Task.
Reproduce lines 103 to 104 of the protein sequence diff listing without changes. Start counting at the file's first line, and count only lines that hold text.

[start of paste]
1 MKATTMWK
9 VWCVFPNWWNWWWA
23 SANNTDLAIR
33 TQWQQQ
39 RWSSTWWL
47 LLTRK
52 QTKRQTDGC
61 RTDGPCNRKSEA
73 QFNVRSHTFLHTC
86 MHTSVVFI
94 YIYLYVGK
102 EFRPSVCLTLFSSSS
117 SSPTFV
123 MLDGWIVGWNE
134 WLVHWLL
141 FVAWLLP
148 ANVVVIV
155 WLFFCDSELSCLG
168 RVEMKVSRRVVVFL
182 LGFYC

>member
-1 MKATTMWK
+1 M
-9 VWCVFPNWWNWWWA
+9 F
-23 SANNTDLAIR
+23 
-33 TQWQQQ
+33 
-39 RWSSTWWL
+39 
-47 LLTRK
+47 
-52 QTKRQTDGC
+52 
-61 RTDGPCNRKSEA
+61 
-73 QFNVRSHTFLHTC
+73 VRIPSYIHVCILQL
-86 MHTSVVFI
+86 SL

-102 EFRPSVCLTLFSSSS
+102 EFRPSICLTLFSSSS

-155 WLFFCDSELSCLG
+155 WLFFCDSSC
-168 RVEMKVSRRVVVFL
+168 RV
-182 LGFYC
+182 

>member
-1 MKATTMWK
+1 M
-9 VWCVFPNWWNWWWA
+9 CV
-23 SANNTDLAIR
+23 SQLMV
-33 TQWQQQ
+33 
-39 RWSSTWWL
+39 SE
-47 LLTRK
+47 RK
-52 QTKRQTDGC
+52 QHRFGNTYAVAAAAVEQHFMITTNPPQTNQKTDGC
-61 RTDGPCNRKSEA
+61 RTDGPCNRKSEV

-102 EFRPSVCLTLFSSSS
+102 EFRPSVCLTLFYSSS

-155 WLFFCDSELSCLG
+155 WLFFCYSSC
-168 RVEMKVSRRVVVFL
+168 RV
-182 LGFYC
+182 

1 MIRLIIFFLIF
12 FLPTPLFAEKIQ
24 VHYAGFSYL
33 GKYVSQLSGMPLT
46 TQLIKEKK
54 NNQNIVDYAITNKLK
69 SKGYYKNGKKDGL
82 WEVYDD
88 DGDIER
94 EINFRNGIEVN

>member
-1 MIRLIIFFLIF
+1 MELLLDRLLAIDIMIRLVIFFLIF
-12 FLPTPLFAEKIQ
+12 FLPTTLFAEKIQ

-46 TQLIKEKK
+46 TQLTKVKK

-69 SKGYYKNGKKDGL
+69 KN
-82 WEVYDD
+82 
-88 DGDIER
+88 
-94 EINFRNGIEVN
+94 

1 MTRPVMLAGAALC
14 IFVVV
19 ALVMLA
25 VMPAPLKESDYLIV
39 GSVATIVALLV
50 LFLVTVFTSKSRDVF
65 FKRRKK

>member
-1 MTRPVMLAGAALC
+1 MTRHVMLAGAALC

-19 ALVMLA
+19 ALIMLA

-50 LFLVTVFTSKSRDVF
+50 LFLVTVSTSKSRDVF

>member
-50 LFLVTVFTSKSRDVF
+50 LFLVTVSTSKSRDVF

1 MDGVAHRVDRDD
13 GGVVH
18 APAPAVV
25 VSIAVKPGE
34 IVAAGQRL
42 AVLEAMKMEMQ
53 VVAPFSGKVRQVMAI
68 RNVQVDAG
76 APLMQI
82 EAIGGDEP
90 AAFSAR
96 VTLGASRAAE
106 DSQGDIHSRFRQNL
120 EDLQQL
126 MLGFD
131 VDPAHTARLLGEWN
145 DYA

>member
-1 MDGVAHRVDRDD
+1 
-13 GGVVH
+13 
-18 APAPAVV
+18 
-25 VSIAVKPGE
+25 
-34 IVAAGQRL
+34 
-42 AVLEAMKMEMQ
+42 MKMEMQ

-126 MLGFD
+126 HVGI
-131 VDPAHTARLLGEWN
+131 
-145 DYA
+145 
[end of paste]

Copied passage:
25 VMPAPLKESDYLIV
39 GSVATIVALLV